Until the end of the 2012-2013 school year, almost all areas in Shelby County that were outside the city of Memphis were zoned to schools operated by Shelby County Schools. Schools in Memphis were operated by Memphis City Schools. On June 30, 2013, Memphis city and Shelby County schools consolidated, forming a unified county school system (still called Shelby County Schools). This lasted one year.
In 2014, the incorporated suburbs of Arlington, Bartlett, Collierville, Germantown, Lakeland, and Millington broke away from the Unified System and formed their own municipal districts. Their residents had previously voted in favor of creating municipal school districts, and all voted to pass the related sales tax hike except for Millington, which narrowly rejected the sales tax hike by three votes. On November 27, 2012, U.S. district court Judge Samuel Mays voided this vote since the state law passed at the time applied only to a specific area (which is unconstitutional). The Tennessee state legislature passed the law again, to include all of the state. All six suburbs voted again for the municipal districts and started classes on August 4, 2014.
Memphis is home to Baptist College of Health Sciences, Christian Brothers University, Embry–Riddle Aeronautical University, Worldwide (Memphis Campus), Harding School of Theology, LeMoyne–Owen College, Memphis College of Art, Memphis Theological Seminary, Rhodes College, Southern College of Optometry, Southwest Tennessee Community College, University of Tennessee Health Science Center, and the University of Memphis.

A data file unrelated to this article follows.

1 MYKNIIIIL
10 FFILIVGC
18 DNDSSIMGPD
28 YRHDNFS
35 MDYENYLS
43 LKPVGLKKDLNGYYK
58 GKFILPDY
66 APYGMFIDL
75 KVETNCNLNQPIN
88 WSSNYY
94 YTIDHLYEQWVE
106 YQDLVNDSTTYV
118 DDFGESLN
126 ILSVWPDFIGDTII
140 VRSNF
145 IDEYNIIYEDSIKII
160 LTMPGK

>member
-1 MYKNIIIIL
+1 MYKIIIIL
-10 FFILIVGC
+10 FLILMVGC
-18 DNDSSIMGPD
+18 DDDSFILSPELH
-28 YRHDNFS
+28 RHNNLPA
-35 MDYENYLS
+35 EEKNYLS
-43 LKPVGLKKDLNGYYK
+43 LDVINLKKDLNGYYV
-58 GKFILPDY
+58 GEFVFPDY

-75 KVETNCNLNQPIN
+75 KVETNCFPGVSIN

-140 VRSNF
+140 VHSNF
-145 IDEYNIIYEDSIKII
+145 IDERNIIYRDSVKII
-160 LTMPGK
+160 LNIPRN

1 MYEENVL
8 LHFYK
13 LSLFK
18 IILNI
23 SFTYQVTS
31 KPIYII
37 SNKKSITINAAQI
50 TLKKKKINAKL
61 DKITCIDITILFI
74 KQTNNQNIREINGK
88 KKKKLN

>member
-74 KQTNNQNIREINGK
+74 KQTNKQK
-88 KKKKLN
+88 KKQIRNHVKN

Municipality populations are based on the 2010 Census.
Cities and towns
|#||Incorporated Community||Designation||Date incorporated||Population|
|5||Memphis||City||December 29, 1826||670,132|
|This section requires expansion. (December 2013)|
- National Register of Historic Places listings in Shelby County, Tennessee
- Davies Manor, oldest home in Shelby County
- Edward F. Williams III, "Shelby County," Tennessee Encyclopedia of History and Culture. Retrieved: 31 March 2013.
- "State & County QuickFacts". United States Census Bureau. Retrieved December 7, 2013.
- "Find a County". National Association of Counties. Retrieved 2011-06-07.
- "US Gazetteer files: 2010, 2000, and 1990". United States Census Bureau. 2011-02-12. Retrieved 2011-04-23.
- Shelby County Commission, Shelby County Government website
- Shelby County Topic Page, News about the Shelby County government, The Commercial Appeal
- "Haslam Recruits Former Shelby County Mayor to Leadership Team," TNReport, 30 June 2010. Retrieved: 31 March 2013.
- "U.S. Decennial Census". Census.gov. Retrieved December 7, 2013.
- Based on 2000 census data
- "American FactFinder". United States Census Bureau. Retrieved 2011-05-14.
- "Voters Choose to Form Municipal School Districts". WMCTV.com. Retrieved 3 August 2012.
- Embry-Riddle Worldwide official website. Retrieved: 31 March 2013.
- "See "Population and Housing Occupancy Status: 2010 - Tennessee County -- County Subdivision and Place"". 2010 Census. United States Census Bureau, Population Division.
|Wikimedia Commons has media related to Shelby County, Tennessee.|
- ShelbyCountyTN.gov - Official County Government Website
- Shelby County Chambers of Commerce Alliance
- Shelby County at DMOZ